While most of the tourist action happens on Mount Desert Island, Acadia National Park has a few other designated sections in the greater downeast Maine region. Located just to the east of MDI, the Schoodic Peninsula is the only section of the park located on the mainland. A six-mile loop road offers visitors many opportunities to pull over and enjoy the rugged granite coastline. An even more isolated section of Acadia is located on Isle au Haut, accessible via mailboat out of Stonington. Much planning, preparation, and patience are required for a successful visit to this remote island.

VISITING THE SCHOODIC PENINSULASchoodic District, Acadia National Park

Roughly 20 miles east of Ellsworth and just south of the town of Winter Harbor, the Schoodic District is the only section of Acadia National Park located on the mainland. A visit to the Schoodic Peninsula offers visitors access to wonderfully rugged scenery of thick forests lining the granite formations of the coastline. Many turnouts along the six-mile loop road (one-way in most sections) allow people to pull over and randomly explore, but the highlight is Schoodic Point, the rocky barren southern tip of the Schoodic Peninsula that offers a majestic view of the Atlantic Ocean and Mount Desert Island to the west.
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SCHOODIC HEAD TRAIL (Alder Trail, Anvil Trail)
Rating: moderately strenuous hike.Schoodic Head Trail, Acadia National Park

While the highlight of any visit to the Schoodic Peninsula is to visit the various scenic points along the coastline, Schoodic Head is a little inland peak surrounded by lush forest that offers muted, but still enjoyable views of the surrounding area. Several hiking trails and an old dirt road head to the summit from several different starting points. A hike along the Alder Trail, Schoodic Head Trail, and Anvil Trail makes for a nice 2.5-mile loop through diverse forest scenery. The lesser-hiked Schoodic Head East Trail is a steeper and more direct route to the summit.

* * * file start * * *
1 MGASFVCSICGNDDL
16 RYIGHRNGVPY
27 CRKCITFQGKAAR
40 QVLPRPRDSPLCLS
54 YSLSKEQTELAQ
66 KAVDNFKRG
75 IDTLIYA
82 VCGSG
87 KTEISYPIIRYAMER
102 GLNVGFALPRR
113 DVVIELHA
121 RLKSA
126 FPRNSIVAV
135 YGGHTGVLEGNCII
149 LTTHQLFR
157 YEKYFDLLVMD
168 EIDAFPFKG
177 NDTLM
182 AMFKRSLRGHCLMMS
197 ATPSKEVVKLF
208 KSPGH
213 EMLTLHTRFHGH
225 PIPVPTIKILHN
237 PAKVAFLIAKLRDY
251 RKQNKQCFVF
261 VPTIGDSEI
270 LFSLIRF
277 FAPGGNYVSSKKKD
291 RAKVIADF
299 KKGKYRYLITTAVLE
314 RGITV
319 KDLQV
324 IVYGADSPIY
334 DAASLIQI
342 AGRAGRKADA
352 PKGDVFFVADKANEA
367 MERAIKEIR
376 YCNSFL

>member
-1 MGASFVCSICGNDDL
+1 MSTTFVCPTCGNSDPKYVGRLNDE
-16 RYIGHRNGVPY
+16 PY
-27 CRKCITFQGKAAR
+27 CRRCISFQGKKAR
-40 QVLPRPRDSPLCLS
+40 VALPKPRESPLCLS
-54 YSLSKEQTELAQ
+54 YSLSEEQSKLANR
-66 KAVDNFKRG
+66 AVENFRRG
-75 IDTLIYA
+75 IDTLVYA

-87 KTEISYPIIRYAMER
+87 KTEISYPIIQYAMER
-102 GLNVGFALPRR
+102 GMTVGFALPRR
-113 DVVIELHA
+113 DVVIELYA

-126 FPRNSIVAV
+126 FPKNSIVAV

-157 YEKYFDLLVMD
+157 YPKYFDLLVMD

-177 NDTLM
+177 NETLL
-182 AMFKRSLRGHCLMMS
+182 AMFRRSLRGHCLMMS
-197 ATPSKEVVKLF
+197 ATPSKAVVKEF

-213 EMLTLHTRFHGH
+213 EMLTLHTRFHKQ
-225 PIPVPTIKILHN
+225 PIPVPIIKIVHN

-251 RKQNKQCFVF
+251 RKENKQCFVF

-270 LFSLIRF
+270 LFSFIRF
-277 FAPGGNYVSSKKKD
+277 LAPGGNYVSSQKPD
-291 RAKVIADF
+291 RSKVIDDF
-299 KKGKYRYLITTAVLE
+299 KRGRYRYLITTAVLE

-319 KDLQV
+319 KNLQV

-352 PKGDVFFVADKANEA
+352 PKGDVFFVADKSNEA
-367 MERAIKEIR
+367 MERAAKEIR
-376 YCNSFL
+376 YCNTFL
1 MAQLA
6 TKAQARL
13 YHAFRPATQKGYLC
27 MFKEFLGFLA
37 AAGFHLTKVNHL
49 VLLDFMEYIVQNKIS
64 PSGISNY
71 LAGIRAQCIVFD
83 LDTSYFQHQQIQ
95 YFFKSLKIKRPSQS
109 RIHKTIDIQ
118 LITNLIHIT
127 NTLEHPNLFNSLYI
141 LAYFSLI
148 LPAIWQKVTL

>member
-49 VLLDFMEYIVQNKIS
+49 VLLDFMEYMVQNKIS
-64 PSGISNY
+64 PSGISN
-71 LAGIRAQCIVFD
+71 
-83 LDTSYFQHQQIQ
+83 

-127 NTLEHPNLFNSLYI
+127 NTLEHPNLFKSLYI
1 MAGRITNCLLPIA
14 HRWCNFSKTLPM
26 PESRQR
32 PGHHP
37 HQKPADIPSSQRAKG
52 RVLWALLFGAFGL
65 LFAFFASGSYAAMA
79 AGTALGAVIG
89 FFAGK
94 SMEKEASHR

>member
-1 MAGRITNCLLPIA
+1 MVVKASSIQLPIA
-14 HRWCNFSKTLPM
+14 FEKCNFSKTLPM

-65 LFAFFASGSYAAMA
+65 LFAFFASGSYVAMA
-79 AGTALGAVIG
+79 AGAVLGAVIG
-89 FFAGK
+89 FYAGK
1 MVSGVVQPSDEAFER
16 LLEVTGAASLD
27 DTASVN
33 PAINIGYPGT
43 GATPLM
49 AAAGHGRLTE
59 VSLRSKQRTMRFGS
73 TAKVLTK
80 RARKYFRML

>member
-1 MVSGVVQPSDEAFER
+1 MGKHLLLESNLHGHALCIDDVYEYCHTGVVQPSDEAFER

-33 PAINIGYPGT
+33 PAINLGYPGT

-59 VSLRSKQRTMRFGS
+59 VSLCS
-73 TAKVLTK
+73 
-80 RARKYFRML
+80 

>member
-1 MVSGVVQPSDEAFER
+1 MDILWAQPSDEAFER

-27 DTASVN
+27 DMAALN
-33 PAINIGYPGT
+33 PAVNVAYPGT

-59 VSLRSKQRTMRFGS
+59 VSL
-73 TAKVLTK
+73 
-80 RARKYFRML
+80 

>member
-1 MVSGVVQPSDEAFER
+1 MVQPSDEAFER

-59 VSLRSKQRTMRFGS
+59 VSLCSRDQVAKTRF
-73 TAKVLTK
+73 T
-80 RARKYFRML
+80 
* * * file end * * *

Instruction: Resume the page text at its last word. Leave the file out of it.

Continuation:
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Rating: short and easy family stroll. family-friendlySundew Trail, Acadia National Park

Located on the Schoodic Peninsula just north of Schoodic Point, the Schoodic Education and Research Center is a non-profit partner of Acadia National Park that supports researchers, classes, and conferences. Starting on the edge of the campus, the Sundew Trail is a lovely nature trail that heads through the thick forest to provide access to the coastline at three separate spots. This hike is an easy family stroll and may take 30-90 minutes to complete, but since the spots along the coastline are so inviting, allow more time to leisurely explore and enjoy.
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VISITING ISLE AU HAUTIsle au Haut, Goat Trail, Acadia National Park

Far from the crowds of Mount Desert Island and the tourist town of Bar Harbor, a remote section of Acadia National Park can be found on the smaller island of Isle au Haut. Roughly half of Isle au Haut consists of private residences, but most of the southern part of the island is designated national park land. Acadia National Park on Isle au Haut is primitive with several strenuous trails that explore the rocky cliffs and coves of the coast as well as the inland forests and peaks. A visit to the island is for the lonely wandering soul who is looking to explore beautifully rugged and remote scenery without any amenities.
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Rating: moderately strenuous hike.Duck Harbor Trail, Acadia National Park

Running north to south along the western side of Isle au Haut, the Duck Harbor Trail is the main artery that connects the ranger station near town with the tourist hub of Duck Harbor, site of the seasonal boat landing and the small campground. The trail runs 3.5 miles (one-way) and although it might not be considered a destination hike, there is plenty of good scenery along the way, from the thick forests along the northern sections of the trail to the beautiful coastal views along Moores Harbor and Deep Cove.
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Rating: fairly strenuous hike.Western Head Trail and Cliff Trail, Isle au Haut, Acadia National Park

The southwestern tip of Isle au Haut has the most dramatic and inspiring scenery on the entire island. While two named trails, the Cliff Trail and Western Head Trail, loop around Western Head, for all intents and purposes, they are one continuous hike that allows tourists to wander up and down the cliffs and rocky beaches to take in the rugged ocean views. At the southern end of this hike is a short spur trail to a rocky beach that looks across to Western Ear, a nearby island that is just out of reach without swimming. If your time on Isle au Haut is limited, this loop hike is the one hike to do!